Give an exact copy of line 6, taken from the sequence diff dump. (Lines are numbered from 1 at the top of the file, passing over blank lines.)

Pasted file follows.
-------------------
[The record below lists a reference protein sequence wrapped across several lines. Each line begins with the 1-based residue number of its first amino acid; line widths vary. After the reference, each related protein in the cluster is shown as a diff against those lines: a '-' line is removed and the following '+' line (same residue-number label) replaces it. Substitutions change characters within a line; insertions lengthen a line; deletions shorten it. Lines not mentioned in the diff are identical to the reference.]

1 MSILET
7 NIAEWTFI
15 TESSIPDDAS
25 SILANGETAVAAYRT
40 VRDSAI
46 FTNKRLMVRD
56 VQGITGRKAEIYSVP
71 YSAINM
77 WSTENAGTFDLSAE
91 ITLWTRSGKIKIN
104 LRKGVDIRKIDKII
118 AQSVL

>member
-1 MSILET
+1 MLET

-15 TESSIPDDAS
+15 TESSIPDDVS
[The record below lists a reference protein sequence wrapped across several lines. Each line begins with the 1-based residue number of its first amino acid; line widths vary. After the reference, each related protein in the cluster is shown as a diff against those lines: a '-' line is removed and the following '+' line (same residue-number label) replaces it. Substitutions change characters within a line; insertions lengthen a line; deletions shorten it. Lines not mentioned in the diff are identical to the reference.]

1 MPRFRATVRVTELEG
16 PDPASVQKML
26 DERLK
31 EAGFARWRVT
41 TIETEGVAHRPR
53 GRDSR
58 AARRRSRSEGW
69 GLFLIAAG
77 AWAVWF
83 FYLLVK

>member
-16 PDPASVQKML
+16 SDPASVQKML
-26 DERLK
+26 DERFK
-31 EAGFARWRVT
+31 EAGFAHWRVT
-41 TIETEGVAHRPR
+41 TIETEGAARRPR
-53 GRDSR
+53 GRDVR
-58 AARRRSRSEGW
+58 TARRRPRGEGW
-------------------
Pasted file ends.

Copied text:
40 VRDSAI